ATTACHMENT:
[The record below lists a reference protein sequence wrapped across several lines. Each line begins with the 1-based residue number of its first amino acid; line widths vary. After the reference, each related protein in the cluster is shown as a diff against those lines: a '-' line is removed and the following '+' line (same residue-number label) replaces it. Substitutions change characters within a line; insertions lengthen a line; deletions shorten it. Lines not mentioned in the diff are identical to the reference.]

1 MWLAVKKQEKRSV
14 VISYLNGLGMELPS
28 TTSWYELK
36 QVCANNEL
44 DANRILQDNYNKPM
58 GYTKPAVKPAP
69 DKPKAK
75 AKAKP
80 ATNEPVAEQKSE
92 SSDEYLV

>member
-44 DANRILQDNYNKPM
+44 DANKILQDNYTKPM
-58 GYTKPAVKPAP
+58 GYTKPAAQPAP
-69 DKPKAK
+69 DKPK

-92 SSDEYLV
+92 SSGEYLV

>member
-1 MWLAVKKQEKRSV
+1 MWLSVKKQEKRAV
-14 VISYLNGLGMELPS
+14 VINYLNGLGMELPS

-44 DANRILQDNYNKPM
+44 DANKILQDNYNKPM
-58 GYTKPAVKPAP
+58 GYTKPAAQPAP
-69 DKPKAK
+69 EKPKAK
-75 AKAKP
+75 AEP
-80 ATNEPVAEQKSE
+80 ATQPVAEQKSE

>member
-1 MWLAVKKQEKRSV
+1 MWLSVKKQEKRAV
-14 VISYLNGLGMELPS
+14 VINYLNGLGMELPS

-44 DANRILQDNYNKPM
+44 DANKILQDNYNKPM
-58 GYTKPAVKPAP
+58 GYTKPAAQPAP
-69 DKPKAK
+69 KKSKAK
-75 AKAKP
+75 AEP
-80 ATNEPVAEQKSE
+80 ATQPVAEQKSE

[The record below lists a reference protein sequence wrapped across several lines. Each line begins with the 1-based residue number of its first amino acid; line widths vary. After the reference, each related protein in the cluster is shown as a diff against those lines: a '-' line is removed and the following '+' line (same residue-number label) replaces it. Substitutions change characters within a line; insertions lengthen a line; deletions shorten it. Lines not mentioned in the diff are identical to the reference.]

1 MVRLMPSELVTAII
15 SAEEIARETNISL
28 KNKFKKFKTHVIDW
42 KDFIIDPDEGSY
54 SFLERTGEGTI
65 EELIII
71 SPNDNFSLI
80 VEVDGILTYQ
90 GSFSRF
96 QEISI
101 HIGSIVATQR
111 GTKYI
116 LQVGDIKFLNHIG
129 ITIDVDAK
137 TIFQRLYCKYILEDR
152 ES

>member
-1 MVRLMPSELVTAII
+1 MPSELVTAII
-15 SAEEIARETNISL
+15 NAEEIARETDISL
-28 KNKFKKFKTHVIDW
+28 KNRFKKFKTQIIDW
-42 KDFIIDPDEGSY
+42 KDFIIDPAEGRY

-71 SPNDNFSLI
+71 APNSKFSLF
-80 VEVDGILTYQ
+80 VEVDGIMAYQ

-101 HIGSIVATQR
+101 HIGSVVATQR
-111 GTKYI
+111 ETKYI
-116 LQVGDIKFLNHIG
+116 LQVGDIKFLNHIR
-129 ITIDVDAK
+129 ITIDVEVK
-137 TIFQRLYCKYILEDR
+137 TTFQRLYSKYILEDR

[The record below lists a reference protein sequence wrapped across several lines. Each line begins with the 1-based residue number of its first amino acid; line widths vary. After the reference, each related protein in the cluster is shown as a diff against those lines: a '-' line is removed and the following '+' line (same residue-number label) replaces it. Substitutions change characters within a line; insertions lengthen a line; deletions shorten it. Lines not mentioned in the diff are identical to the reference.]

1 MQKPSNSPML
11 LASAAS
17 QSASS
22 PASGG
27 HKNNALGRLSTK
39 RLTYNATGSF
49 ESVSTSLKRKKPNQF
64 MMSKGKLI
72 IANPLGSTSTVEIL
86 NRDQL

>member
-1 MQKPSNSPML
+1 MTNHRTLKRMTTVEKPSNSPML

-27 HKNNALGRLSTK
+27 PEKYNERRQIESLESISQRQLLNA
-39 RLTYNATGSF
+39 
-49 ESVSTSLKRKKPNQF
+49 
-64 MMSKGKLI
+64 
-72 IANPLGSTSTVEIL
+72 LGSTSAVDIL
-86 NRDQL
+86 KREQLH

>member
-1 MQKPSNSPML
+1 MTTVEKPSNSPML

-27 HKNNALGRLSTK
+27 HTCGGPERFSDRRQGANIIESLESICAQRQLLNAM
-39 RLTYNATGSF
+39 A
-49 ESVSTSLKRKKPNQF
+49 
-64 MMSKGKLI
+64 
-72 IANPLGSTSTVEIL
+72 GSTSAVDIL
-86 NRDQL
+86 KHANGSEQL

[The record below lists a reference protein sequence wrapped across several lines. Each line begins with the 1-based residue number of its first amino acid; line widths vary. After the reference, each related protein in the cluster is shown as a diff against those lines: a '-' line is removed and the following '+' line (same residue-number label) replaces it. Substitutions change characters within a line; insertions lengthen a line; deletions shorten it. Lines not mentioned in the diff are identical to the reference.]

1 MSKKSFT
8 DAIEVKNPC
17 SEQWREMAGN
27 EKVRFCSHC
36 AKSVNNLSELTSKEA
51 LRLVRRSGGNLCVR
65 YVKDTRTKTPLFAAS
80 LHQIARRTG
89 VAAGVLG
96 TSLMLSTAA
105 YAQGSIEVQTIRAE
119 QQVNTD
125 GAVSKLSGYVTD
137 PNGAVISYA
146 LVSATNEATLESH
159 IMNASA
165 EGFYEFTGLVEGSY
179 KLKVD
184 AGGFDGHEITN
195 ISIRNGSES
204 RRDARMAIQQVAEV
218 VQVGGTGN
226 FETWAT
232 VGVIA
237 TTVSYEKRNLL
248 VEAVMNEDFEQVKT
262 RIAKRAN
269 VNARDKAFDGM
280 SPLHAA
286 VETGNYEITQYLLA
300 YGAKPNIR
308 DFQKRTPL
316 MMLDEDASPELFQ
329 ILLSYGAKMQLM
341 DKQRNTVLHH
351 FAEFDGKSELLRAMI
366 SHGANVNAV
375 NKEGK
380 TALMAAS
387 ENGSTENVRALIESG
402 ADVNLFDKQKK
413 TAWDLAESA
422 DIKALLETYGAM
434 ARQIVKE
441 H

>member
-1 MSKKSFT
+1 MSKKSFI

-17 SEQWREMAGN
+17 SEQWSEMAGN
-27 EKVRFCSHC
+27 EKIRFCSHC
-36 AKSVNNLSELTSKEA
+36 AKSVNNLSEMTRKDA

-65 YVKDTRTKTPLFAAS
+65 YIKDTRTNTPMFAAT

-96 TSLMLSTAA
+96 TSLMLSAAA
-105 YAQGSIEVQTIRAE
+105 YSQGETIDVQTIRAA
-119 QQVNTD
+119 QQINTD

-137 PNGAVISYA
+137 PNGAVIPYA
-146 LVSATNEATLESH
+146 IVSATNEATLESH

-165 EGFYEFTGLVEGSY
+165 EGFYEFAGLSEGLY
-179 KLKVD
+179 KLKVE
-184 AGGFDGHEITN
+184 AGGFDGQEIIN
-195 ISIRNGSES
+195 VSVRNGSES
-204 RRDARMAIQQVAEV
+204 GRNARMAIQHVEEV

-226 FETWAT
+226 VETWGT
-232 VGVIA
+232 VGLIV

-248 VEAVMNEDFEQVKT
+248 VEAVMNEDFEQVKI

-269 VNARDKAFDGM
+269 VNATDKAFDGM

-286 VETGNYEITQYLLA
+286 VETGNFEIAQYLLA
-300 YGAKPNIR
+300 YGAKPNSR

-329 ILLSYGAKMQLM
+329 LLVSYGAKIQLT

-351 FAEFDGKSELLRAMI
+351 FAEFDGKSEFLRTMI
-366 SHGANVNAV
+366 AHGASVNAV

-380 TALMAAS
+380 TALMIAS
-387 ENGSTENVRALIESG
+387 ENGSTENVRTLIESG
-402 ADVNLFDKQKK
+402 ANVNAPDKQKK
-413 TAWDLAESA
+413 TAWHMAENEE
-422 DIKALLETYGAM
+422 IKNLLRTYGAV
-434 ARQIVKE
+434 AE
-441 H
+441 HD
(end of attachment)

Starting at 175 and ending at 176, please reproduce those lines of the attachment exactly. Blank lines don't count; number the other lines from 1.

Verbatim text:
422 DIKALLETYGAM
434 ARQIVKE